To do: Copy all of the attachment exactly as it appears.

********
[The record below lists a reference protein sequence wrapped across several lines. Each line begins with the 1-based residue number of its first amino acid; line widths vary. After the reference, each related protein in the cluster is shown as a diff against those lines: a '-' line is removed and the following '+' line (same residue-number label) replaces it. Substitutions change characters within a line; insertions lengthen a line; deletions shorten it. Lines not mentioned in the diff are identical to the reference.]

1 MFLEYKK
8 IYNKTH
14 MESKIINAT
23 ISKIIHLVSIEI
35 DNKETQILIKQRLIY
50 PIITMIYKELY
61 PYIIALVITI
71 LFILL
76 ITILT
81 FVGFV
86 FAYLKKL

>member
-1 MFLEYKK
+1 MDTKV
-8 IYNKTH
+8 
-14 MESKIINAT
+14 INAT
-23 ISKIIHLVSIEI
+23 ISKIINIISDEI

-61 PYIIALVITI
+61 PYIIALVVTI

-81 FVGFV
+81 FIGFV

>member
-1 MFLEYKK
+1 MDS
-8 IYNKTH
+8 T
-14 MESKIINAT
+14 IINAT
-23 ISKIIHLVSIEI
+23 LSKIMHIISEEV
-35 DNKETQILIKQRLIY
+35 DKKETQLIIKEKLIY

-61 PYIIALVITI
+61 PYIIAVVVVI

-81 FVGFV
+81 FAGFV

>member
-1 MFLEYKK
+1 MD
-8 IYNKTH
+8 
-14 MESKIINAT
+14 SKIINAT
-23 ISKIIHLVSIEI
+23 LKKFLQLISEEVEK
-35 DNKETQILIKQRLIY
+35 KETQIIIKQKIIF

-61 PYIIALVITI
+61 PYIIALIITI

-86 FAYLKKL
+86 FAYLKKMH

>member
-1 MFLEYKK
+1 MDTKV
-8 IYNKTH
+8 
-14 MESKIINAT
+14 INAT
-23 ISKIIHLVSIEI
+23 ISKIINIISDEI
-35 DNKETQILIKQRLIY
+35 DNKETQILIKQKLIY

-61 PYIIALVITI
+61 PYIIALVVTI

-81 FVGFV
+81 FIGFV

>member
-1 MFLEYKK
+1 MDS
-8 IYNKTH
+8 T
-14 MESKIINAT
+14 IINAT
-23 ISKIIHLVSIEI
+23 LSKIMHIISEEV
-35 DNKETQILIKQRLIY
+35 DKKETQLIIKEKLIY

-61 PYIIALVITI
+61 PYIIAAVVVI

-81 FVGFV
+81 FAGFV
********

[The record below lists a reference protein sequence wrapped across several lines. Each line begins with the 1-based residue number of its first amino acid; line widths vary. After the reference, each related protein in the cluster is shown as a diff against those lines: a '-' line is removed and the following '+' line (same residue-number label) replaces it. Substitutions change characters within a line; insertions lengthen a line; deletions shorten it. Lines not mentioned in the diff are identical to the reference.]

1 MFLEYKK
8 IYNKTH
14 MESKIINAT
23 ISKIIHLVSIEI
35 DNKETQILIKQRLIY
50 PIITMIYKELY
61 PYIIALVITI
71 LFILL
76 ITILT
81 FVGFV
86 FAYLKKL

>member
-1 MFLEYKK
+1 MDTKV
-8 IYNKTH
+8 
-14 MESKIINAT
+14 INAT
-23 ISKIIHLVSIEI
+23 ISKIINIISDEI

-61 PYIIALVITI
+61 PYIIALVVTI

-81 FVGFV
+81 FIGFV

>member
-1 MFLEYKK
+1 MDS
-8 IYNKTH
+8 T
-14 MESKIINAT
+14 IINAT
-23 ISKIIHLVSIEI
+23 LSKIMHIISEEV
-35 DNKETQILIKQRLIY
+35 DKKETQLIIKEKLIY

-61 PYIIALVITI
+61 PYIIAVVVVI

-81 FVGFV
+81 FAGFV

>member
-1 MFLEYKK
+1 MD
-8 IYNKTH
+8 
-14 MESKIINAT
+14 SKIINAT
-23 ISKIIHLVSIEI
+23 LKKFLQLISEEVEK
-35 DNKETQILIKQRLIY
+35 KETQIIIKQKIIF

-61 PYIIALVITI
+61 PYIIALIITI

-86 FAYLKKL
+86 FAYLKKMH

>member
-1 MFLEYKK
+1 MDTKV
-8 IYNKTH
+8 
-14 MESKIINAT
+14 INAT
-23 ISKIIHLVSIEI
+23 ISKIINIISDEI
-35 DNKETQILIKQRLIY
+35 DNKETQILIKQKLIY

-61 PYIIALVITI
+61 PYIIALVVTI

-81 FVGFV
+81 FIGFV

>member
-1 MFLEYKK
+1 MDS
-8 IYNKTH
+8 T
-14 MESKIINAT
+14 IINAT
-23 ISKIIHLVSIEI
+23 LSKIMHIISEEV
-35 DNKETQILIKQRLIY
+35 DKKETQLIIKEKLIY

-61 PYIIALVITI
+61 PYIIAAVVVI

-81 FVGFV
+81 FAGFV